Klein currently serves as the inaugural Gloria Steinem Endowed Chair in Media, Culture, and Feminist Studies at Rutgers University. An award-winning journalist, syndicated columnist and international New York Times bestselling author, Klein’s most recent work, On Fire: The (Burning) Case for a Green New Deal, tackles the climate crisis in a novel way. Hailed by critics as a clarion call to courage and ambition, the book is an impassioned and evidence-based plea for a Green New Deal that would avert climate catastrophe while creating a more just and equitable society. Published worldwide in September 2019, the book became an instant New York Times bestseller, and #1 Canadian bestseller.

Among Klein’s many other award-winning books are The Battle for Paradise: Puerto Rico Takes On the Disaster Capitalists (2018), No Is Not Enough: Resisting the New Shock Politics and Winning the World We Need (2017), This Changes Everything: Capitalism vs. The Climate (2014), The Shock Doctrine: The Rise of Disaster Capitalism (2007), and No Logo (2000). Films based on Klein’s work have been chosen as official and prizewinning selections at leading film festivals around the world.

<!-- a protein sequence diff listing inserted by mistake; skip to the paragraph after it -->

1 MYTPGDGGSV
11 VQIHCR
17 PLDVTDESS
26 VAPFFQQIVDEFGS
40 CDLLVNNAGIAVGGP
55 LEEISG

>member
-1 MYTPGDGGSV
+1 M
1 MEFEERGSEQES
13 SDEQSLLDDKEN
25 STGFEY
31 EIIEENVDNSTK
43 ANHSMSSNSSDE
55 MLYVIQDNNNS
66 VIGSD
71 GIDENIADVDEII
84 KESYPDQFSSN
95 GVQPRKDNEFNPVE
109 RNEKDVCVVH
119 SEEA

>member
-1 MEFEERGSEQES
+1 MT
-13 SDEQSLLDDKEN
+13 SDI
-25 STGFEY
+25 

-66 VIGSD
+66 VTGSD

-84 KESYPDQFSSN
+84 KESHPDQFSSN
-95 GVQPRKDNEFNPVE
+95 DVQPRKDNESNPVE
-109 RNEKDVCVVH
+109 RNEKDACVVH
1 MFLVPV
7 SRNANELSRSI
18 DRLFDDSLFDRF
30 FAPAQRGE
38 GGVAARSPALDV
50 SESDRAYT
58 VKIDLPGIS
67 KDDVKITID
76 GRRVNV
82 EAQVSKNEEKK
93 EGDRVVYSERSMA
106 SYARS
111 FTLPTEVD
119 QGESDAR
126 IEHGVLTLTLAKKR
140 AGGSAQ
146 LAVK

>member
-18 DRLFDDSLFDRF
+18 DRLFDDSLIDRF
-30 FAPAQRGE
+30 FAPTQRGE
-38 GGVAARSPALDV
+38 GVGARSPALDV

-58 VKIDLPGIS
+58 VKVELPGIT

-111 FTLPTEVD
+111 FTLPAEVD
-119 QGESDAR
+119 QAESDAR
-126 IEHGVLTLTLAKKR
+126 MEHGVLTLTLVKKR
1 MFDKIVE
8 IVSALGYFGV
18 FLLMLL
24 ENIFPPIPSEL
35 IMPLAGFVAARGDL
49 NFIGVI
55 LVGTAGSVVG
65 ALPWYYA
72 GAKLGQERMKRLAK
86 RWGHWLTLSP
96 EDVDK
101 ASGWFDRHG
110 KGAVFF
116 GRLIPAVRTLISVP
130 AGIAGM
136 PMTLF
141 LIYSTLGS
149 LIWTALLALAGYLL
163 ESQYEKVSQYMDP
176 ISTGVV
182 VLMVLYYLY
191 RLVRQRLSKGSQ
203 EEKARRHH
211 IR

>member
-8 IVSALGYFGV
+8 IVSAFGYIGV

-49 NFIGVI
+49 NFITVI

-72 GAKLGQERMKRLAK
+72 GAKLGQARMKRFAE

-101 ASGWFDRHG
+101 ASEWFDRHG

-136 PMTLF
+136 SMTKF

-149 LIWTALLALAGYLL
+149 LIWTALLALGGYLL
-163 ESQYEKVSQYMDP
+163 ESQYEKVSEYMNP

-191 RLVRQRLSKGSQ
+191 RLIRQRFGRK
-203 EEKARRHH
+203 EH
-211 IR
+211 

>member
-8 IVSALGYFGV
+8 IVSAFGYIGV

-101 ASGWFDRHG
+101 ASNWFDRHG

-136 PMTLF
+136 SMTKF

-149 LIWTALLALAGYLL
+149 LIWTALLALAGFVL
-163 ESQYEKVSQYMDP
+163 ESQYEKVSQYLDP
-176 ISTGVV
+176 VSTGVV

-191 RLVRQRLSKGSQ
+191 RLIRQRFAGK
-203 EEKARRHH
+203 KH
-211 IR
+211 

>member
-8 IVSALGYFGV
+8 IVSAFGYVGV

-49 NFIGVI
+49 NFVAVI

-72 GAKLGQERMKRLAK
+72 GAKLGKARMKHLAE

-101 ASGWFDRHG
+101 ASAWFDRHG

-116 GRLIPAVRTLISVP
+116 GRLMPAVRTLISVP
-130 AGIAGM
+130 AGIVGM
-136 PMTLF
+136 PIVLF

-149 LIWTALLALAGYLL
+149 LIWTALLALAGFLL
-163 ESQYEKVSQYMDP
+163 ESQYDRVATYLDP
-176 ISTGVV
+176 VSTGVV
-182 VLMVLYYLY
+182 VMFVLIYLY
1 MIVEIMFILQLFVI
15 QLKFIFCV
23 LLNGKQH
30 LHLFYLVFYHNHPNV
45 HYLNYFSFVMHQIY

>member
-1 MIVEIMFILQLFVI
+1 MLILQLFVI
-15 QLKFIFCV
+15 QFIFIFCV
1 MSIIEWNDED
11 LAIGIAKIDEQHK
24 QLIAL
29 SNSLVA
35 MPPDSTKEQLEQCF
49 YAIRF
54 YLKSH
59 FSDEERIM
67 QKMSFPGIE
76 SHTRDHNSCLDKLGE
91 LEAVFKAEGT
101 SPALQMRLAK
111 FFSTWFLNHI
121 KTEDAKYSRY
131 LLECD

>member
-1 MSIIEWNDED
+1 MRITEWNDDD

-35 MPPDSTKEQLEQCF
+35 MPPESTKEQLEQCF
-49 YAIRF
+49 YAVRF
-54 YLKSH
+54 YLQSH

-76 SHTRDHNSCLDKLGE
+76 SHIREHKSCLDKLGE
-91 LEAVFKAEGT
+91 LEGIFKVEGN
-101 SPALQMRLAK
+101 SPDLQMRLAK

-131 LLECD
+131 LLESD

The student-led committee of members of the Humanist Community at Harvard who selected Klein for this year’s ‘Rushdie Award’ noted the extraordinary depth and breadth of her lifelong work. “Her voice has amplified the crucial political, economic and social actions required for the preservation of our planet,” said Harvard College student and committee member Adelle Goldenberg. “Her writing and advocacy have made an outstanding contribution to the development of secular altruistic communities around the world, including on Harvard’s campus.” Klein will join a list of past awardees including author Anand Giridharadas, Steven Pinker, the late Carrie Fisher, Stephen Fry, and more.

The award ceremony, including a talk on Klein’s book On Fire and an extended Q&A, will be free and open to the public. It will take place at First Parish in Cambridge, Unitarian Universalist (1446 Mass Ave.) at 7:00 p.m. on Wednesday, February 26th. For updates see www.harvardhumanist.org and for questions contact info at harvardhumanist.org.
Thursday, February 27

CSHub Public Webinar: Lowering the Embodied Environmental Impacts of Cement and Concrete